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New Zealand Covid-19 death rate at record levels

Covid-19

COVID-19

New Zealand Covid-19 death rate at record levels

People sit on a bench in Auckland, New Zealand. Photographer: Brendon O'Hagan/Bloomberg
By Reuters
25 Jul 2022 0

WELLINGTON, July 22 (Reuters) - New Zealanders are dying from Covid-19 at record rates as the country battles a new wave of the Omicron strain that is particularly affecting the older population.

Deaths from the virus reached 151 in the seven days to July 16, compared with 115 in the worst week of the previous wave, in March, according to Health Ministry data. In the latest 24 hours, 26 people died from Covid-19 , all aged over 60, the ministry said in a statement on Friday.

The Omicron BA.5 sub-variant is driving the current wave in New Zealand, which has 5.1 million people. There have been 64,780 active cases in the past seven days, although authorities say many infections are unreported.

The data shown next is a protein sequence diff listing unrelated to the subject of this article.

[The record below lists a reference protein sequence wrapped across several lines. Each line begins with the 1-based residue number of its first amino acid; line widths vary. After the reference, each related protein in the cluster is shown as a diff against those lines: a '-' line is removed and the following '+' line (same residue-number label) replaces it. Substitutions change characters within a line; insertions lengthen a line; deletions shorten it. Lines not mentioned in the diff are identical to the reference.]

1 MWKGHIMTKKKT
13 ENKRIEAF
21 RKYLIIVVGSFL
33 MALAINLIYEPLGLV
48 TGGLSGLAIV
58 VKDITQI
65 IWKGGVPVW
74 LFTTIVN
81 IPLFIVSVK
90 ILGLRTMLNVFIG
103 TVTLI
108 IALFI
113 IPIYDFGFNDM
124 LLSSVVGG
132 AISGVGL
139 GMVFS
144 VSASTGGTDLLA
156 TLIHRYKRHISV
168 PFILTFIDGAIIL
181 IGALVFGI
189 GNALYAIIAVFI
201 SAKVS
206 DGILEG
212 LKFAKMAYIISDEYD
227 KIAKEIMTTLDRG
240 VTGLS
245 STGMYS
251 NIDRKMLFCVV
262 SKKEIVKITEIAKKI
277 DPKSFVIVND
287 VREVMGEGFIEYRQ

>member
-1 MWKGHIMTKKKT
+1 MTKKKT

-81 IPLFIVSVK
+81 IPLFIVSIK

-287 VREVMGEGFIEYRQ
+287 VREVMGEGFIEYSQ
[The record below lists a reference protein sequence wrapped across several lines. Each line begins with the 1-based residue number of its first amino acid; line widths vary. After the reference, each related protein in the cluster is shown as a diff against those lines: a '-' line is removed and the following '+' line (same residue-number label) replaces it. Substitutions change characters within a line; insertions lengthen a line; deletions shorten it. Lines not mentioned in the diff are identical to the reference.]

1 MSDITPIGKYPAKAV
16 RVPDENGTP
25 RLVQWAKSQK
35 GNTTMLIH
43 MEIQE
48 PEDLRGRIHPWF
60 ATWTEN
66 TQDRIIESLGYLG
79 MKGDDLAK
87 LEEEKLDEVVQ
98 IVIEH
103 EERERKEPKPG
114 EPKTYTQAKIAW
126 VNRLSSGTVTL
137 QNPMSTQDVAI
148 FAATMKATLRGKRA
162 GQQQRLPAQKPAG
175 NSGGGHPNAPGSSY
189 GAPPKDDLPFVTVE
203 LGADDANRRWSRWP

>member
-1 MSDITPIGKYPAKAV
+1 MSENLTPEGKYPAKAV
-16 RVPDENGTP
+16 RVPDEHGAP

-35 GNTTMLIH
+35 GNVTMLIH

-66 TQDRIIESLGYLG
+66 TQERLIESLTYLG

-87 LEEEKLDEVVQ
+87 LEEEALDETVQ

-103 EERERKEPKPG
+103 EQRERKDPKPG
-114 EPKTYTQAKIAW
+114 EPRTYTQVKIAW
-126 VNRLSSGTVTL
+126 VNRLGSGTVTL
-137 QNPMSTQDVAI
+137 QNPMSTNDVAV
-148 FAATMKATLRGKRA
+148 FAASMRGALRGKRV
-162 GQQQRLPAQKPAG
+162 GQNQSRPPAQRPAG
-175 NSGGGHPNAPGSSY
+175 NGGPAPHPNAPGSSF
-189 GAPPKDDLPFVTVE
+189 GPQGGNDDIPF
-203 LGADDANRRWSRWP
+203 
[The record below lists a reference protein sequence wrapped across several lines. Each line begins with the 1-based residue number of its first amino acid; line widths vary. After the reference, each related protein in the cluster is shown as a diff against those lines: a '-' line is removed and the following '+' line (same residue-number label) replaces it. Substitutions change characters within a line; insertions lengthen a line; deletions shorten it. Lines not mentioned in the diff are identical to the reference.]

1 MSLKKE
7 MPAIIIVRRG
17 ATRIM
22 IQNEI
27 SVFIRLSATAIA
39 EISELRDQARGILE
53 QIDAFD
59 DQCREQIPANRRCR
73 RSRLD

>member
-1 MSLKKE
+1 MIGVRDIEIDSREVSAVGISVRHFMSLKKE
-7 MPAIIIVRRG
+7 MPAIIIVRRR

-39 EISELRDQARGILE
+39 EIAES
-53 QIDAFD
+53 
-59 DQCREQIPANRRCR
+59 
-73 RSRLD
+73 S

Once regarded as a model for preventing Covid-19 infection, New Zealand’s swift response to the pandemic and its geographic isolation kept it largely free from the virus until the end of last year.

The government dropped its zero-Covid policy this year once the population was largely vaccinated. Since then the virus has been allowed to spread.

Emergency departments, general practices and medical centres are under pressure. However, Health Ministry data shows hospitalisation levels remain below those seen during the March peak.

The government is resisting pressure from some doctors to reinstate curbs on public gatherings or mandate the wearing of masks at schools.

However, Education Ministry chief Iona Holsted said on Thursday the ministry had advised schools to enforce the wearing of masks as much as practicable when children returned from holidays next week.

“We understand that implementing mask policies can be a challenge but ask that you take action to strengthen your mask-wearing policy as soon as possible,” she said.

By Lucy Craymer

(Reporting by Lucy Craymer; Editing by Bradley Perrett)

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